Show scroll bars. In general, I appreciate Apple’s willingness to edit out complexity and pare things down to the minimum. But hiding scrolls bars until you start to scroll with the mouse or trackpad seems an enormous mistake. In long documents, I felt lost and kept gesturing with the mouse to force the scroll bar to resurface. The effect was even more annoying in Web forms on a page and in other cramped, scrolling-required boxes. And to what benefit–to save a few pixels of screen real estate on the right edge of the window or form? No thanks, Apple. I’ll live with that clutter if it stops me from reflexively twitching a finger on the mouse every few minutes. To undo that mistake, click the button next to “Always” under “Show scroll bars” in the General pane of System Preferences.

Make the Library folder visible again. Apple somehow elected to copy one of Microsoft’s stupider interface decisions by hiding the Library folder in Lion. This is where your applications store their preferences, supporting files and some of their data–and it’s far more human-readable than the tangled array of hidden “AppData” sub-folders in Windows 7 that Microsoft hides from its users. Many common troubleshooting routines require access to your Library’s contents, but Lion hides the entire folder from view. To make it visible again, open the Terminal app and paste in the following command, then hit Enter:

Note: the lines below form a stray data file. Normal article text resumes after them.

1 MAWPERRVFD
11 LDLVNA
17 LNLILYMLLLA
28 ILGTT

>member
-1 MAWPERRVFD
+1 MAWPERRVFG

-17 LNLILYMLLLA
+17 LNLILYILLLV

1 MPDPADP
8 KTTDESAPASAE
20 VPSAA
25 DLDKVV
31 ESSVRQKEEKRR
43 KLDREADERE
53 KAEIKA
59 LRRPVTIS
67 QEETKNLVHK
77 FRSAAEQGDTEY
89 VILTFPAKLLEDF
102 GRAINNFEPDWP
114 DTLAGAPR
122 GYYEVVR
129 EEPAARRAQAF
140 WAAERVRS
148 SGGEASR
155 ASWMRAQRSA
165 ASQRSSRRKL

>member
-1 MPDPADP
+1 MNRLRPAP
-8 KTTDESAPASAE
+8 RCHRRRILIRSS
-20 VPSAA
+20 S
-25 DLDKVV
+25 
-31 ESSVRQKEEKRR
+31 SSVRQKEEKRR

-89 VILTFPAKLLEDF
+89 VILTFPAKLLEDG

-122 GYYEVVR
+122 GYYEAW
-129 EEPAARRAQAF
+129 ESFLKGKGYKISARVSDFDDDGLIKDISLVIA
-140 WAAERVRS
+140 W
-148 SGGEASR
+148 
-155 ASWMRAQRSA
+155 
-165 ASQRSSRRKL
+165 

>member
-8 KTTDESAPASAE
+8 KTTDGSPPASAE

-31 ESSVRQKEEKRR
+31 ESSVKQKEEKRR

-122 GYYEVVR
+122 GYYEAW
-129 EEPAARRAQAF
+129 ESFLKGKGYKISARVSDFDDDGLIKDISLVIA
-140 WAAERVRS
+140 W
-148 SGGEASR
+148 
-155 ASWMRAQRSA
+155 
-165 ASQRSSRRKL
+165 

chflags nohidden ~/Library

(That comes from a TidBITS post, but there are other ways to get at this folder. Macworld offers a full 18 workarounds.)

I may adjust more of Lion’s defaults as I get more familiar with this operating-system upgrade. I can also think of other changes I’d make on a laptop–for instance, setting Lion to show a messages when then screen is locked, then maybe adding Boxee to replace the Front Row media-browsing software Apple excised from OS X. But for now, these are the big three fixes I’d make to any Lion installation. What’s on your own list?

Update, 9/7, 4:17 p.m. Since writing this, I’ve had to change two other system settings:

  • To stop getting flicked from the Finder into the Dashboard by an unintended two-finger gesture, I unchecked the “Show Dashboard as a space” checkbox in System Preferences’ Mission Control pane.
  • After twice losing work when my attempt to scroll horizontally led Safari to assume I wanted to go to the previous page–after which this browser failed to return me to the blog post I’d been composing–I unchecked the “Swipe between pages” checkbox under the “More Gestures” heading in System Prefs’ Mouse pane.